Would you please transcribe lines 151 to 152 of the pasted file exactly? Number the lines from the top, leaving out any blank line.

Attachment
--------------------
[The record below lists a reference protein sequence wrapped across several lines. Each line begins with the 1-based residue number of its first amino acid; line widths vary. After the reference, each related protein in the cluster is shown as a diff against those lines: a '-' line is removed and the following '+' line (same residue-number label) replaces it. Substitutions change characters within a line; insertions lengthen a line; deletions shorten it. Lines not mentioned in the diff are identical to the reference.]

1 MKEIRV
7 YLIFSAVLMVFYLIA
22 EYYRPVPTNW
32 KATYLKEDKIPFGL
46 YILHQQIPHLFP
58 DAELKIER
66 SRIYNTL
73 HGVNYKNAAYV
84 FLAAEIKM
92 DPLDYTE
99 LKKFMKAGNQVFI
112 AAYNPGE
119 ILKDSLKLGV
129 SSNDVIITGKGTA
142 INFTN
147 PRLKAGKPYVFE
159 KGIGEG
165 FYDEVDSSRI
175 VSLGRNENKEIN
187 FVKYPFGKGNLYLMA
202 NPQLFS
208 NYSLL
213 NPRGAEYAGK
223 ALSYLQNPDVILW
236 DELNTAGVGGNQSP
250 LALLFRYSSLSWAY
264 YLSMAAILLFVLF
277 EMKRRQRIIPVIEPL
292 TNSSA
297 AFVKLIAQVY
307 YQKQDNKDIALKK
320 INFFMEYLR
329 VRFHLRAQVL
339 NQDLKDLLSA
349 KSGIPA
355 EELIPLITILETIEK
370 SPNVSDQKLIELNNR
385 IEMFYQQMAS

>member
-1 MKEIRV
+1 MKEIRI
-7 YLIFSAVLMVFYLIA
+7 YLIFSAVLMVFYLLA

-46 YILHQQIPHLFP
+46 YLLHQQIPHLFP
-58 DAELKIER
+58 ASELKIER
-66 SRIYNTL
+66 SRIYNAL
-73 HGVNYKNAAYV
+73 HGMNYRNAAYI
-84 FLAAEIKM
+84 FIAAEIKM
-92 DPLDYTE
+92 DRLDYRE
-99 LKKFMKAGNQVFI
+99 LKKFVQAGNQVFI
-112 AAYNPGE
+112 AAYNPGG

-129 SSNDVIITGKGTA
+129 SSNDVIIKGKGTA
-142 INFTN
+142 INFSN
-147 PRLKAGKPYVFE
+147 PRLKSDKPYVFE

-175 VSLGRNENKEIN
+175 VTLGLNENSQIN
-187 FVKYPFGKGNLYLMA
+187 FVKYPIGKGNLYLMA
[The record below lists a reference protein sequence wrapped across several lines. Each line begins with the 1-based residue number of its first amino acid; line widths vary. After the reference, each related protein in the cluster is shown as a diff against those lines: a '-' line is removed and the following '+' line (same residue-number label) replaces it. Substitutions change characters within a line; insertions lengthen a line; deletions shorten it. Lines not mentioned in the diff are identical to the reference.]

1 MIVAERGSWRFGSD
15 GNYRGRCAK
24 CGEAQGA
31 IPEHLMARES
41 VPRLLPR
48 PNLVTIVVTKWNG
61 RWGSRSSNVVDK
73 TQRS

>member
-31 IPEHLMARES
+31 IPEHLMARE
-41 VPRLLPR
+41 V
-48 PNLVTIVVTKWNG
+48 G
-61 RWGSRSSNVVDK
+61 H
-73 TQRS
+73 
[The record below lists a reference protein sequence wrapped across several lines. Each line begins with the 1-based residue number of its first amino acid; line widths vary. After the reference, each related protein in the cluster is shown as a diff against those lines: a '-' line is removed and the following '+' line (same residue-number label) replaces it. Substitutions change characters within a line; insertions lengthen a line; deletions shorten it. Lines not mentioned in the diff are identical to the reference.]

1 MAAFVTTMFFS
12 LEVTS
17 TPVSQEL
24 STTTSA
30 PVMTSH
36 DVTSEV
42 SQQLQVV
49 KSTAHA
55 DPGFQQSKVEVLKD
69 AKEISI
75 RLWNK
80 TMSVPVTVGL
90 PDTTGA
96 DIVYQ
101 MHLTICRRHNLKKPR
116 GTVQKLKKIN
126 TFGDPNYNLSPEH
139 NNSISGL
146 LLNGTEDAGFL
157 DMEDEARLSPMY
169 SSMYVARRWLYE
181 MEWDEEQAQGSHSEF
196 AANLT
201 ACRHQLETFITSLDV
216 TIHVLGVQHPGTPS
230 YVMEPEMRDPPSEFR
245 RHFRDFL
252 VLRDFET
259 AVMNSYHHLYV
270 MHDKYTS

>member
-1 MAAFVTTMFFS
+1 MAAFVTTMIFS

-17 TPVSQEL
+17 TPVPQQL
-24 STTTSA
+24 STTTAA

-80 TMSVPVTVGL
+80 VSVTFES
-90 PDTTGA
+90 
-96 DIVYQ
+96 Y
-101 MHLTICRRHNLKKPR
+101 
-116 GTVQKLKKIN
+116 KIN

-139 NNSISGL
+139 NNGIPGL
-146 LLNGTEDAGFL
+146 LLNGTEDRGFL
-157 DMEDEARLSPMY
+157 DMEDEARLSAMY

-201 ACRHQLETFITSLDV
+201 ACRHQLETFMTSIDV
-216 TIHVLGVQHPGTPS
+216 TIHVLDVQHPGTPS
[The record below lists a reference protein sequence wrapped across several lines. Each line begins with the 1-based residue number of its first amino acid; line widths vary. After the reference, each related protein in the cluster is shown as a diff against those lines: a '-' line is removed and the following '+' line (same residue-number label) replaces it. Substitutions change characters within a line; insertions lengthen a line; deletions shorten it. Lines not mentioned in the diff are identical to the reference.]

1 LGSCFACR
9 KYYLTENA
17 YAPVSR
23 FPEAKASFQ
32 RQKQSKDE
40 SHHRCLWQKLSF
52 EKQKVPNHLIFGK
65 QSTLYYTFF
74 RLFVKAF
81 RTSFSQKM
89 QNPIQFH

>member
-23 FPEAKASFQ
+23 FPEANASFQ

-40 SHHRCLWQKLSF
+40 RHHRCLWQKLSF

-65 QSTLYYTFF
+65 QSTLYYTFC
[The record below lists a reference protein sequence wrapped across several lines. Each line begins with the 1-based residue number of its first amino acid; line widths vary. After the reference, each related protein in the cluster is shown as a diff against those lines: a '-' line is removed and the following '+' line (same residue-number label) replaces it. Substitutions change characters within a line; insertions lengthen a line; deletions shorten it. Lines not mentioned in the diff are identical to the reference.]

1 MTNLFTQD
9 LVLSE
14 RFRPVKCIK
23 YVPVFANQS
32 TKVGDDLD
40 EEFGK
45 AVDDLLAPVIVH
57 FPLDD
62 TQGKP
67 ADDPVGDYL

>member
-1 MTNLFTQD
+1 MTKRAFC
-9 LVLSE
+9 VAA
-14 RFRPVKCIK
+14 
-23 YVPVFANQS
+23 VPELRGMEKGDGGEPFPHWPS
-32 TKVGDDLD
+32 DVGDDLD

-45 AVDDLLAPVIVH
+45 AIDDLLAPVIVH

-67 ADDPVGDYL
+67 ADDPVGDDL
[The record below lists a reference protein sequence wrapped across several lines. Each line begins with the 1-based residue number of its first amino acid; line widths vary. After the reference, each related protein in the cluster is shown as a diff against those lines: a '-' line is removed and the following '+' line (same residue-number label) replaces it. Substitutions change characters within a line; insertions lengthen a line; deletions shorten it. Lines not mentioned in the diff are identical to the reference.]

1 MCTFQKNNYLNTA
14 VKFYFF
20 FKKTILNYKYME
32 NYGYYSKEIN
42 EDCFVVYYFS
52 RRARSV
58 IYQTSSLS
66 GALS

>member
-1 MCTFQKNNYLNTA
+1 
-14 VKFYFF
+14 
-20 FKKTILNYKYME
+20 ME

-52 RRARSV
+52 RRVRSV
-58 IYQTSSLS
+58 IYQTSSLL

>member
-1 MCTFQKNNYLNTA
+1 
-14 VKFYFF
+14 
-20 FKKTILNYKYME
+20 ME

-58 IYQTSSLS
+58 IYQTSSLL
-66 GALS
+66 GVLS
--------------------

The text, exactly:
9 KYYLTENA
17 YAPVSR